Despite many accomplishments, ADA’s promise isn’t fulfilled

Despite many accomplishments, ADA’s promise isn’t fulfilled

I would like to share my thoughts on the Americans With Disabilities Act. Former President George H. W. Bush signed the Americans with Disabilities Act (ADA) into law on July 26, 1990. This law established the rights of more than 43 million Americans with disabilities in the areas of employment, transportation, public accommodations, communications and access to state and local government’ programs and services. 

As I sat in my office this morning, I could not help but think about how far we’ve come with the rights of people with disabilities but how much more we need to do. 

Too many people still have the idea that people with disabilities can’t be and shouldn’t be part of society or if they can be part of society they should only hang out on the sidelines. This is so wrong and the ADA says that people with disabilities are real people too and deserve all the rights that everyone else has.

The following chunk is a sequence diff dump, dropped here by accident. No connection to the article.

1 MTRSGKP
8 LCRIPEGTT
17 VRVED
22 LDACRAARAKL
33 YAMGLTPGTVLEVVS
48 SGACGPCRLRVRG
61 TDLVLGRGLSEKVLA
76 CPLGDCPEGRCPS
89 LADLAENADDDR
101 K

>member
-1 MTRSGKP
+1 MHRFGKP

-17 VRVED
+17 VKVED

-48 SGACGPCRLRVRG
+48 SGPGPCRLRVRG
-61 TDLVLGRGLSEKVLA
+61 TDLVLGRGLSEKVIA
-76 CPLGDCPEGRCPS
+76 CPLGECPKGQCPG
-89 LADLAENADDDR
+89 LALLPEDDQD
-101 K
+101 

The act has changed the lives of people with disabilities people in great ways, some of these are making public spaces more accessible via tactile warning surfaces, curb cuts, wheelchair ramps, and other aids. The ADA is a great thing, but we have a very long way to go. Let’s all start changing our priorities by supporting people with all disabilities. People with disabilities matter. 

Editor’s note: Kurt Rutzen has worked as a disability advocate for Bethesda, has served as a public policy volunteer for The Arc Minnesota and worked in a part-time capacity at the Institute on Community Integration (University Center for Excellence in Developmental Disabilities) at the University of Minnesota. He is a fixture at the capitol when the Minnesota Legislature is in session. He is also active with the Minnesotan Consortium for Citizens with Disabilities. 

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